366 Days of Genealogy – January
Once a day on the Blair Archival Research Facebook page a new post is shared. There is a theme for each month and January’s was organization. You will get bonus posts relating to the theme but only on the Blair Archival Research Facebook page these will not be posted on the monthly blog review.
To get a new tip each day all you have to do is “Like” the Blair Archival Research page.
Start the year by updating your database. Add information that might be missing from the database but that is in your files.
Are you finding that your organizational method is not working for you? Check out the Family Roots Organizer to see if they can help.
Go through your family history files and see what is in there. When was the last time you did this? You never know what you may find. There might be a bit of information in there that is the key to something you have been researching.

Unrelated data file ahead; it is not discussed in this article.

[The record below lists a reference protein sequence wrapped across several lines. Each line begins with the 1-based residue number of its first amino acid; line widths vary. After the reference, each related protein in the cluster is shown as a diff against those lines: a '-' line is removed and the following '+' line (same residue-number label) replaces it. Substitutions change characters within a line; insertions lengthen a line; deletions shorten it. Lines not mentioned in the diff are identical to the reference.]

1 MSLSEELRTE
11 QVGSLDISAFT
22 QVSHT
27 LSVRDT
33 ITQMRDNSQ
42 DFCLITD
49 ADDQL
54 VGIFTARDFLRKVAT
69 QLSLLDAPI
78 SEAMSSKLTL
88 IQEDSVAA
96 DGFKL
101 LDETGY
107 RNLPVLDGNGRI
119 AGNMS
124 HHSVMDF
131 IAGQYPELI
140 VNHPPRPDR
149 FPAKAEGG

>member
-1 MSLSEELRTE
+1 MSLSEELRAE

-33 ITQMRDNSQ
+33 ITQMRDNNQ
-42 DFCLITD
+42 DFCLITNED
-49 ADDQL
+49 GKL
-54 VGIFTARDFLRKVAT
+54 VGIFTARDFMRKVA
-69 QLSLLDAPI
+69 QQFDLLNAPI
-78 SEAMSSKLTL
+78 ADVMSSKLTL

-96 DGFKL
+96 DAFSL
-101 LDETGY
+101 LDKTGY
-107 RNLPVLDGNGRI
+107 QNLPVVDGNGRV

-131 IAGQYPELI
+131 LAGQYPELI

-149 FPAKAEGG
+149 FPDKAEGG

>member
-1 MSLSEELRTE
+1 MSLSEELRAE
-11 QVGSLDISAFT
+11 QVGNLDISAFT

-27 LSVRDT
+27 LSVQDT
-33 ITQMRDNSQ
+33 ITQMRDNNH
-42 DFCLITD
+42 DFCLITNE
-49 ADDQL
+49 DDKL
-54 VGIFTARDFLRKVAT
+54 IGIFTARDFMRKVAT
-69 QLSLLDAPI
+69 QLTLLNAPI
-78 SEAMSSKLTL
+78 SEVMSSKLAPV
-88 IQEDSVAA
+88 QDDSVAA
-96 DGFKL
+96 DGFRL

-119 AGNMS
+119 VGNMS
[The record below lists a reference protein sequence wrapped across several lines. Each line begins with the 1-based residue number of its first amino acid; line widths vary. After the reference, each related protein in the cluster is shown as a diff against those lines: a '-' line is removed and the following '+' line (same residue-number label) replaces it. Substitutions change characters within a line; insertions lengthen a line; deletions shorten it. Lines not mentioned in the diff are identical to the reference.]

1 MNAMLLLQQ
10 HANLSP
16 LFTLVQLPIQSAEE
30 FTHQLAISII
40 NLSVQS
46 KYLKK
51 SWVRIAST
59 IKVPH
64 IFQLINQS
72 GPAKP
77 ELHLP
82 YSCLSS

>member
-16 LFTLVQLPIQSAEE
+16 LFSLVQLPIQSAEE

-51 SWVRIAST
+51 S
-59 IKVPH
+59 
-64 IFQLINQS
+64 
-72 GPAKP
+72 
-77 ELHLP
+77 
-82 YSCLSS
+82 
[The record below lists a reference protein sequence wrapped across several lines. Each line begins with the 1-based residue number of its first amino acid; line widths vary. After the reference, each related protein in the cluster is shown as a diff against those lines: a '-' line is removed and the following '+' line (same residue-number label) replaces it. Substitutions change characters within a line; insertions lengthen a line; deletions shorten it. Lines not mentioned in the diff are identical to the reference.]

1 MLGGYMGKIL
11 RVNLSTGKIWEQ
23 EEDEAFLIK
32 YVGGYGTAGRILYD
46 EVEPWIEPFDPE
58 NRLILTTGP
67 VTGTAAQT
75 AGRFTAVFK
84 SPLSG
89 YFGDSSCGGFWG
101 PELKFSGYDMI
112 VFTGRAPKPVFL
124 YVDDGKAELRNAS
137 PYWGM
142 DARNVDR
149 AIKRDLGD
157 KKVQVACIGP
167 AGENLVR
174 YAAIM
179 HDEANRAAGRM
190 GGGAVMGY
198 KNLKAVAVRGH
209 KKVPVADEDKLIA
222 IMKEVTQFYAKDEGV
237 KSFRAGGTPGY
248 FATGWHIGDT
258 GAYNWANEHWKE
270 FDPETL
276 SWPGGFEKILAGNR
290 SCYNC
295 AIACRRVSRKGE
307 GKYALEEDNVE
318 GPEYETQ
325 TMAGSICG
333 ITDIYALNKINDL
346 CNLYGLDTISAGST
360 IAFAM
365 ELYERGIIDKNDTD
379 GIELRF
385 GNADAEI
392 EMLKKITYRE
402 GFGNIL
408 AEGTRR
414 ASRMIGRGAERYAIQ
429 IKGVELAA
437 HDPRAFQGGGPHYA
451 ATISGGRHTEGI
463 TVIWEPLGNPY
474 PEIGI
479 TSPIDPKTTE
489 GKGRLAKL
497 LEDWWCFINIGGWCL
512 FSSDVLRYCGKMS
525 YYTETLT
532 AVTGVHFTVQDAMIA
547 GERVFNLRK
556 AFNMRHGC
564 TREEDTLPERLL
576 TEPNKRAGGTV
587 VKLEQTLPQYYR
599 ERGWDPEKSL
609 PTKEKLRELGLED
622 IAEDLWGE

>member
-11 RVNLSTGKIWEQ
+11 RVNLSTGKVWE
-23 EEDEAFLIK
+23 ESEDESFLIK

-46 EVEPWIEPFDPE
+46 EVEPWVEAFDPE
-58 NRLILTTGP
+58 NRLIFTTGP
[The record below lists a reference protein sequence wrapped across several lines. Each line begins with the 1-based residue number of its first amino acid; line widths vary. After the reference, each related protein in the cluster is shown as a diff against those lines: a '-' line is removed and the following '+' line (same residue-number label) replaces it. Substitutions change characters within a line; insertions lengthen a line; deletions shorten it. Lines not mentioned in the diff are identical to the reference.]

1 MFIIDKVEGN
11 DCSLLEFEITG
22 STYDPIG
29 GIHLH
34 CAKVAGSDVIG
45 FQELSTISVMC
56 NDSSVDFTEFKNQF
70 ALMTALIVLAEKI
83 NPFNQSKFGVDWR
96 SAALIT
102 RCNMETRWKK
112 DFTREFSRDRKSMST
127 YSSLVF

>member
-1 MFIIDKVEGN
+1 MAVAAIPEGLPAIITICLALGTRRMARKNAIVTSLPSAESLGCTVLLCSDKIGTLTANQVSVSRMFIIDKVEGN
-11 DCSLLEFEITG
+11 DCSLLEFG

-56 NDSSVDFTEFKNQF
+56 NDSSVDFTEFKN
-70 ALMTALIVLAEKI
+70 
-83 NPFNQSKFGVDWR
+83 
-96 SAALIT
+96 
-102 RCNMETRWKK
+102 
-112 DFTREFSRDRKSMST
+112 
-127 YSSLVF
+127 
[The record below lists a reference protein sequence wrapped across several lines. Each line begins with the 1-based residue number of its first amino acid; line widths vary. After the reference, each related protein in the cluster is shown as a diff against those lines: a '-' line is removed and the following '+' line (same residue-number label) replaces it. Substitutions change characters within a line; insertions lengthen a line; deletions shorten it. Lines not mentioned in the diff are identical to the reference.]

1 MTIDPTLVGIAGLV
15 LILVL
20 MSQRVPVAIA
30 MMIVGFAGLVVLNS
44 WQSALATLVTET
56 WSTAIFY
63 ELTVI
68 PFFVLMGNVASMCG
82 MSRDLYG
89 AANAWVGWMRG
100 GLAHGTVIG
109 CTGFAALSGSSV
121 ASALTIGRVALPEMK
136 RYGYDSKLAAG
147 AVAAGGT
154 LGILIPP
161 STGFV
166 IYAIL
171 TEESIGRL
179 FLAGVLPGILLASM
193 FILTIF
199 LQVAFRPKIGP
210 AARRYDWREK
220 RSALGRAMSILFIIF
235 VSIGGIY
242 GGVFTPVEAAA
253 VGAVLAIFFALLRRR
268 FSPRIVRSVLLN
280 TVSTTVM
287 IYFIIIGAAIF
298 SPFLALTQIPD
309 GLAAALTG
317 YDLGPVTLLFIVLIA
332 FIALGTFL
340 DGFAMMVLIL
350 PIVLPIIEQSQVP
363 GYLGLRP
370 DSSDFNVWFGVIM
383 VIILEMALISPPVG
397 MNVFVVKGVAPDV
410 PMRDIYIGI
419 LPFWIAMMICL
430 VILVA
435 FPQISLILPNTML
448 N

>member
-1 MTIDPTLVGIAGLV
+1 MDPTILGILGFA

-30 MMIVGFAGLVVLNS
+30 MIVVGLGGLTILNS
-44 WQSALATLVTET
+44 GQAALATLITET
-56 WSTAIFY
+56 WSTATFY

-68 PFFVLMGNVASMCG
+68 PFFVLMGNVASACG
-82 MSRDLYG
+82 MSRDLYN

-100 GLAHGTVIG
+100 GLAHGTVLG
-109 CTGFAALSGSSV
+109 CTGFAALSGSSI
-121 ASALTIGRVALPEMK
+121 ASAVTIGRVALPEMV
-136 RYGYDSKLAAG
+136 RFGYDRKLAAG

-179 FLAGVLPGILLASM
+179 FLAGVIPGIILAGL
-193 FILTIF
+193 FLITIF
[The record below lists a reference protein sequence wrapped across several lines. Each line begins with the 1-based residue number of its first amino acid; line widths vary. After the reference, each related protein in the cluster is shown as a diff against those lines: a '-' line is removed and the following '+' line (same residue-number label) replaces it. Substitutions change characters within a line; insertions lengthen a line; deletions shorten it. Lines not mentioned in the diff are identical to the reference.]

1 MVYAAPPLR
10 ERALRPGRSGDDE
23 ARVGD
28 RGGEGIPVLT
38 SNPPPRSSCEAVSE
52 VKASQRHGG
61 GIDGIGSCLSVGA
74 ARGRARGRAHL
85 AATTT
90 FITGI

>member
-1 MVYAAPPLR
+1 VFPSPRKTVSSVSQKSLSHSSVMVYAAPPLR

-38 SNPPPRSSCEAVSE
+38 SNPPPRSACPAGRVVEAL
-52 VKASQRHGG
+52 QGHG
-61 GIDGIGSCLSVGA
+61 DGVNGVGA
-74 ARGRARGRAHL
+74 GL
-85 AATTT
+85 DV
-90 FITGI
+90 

Only have five minutes to spare today then check out FamilySearch. They have a webinar called “5 Minute Genealogy Episode 14: Organize Your Records.”
Do you have a pile of paper that needs to go into your family files or be scanned into your computer? Spend the day sorting it into piles that relate to your filing system of choice. This might be surnames, place names, or family groups.
Today let’s file those papers that you started to organize yesterday.
How is your filing system set up on your computer? Are you finding the files easily? Are there files you are not using or maybe some that are so full you can’t find anything? Take one of those files and organize them today.
Have you got loose photographs floating around in the albums? Then organize them in the album and don’t forget to label them.
Do you have a box of pictures that are of unknown souls? Pick one picture and spend the day trying to find out who it is.
If you weren’t able to find out much about your unknown family photograph see if Dead Fred can help.
Still having difficulty with that photograph then see what Cyndi’s List has to offer under Photographs & Memories.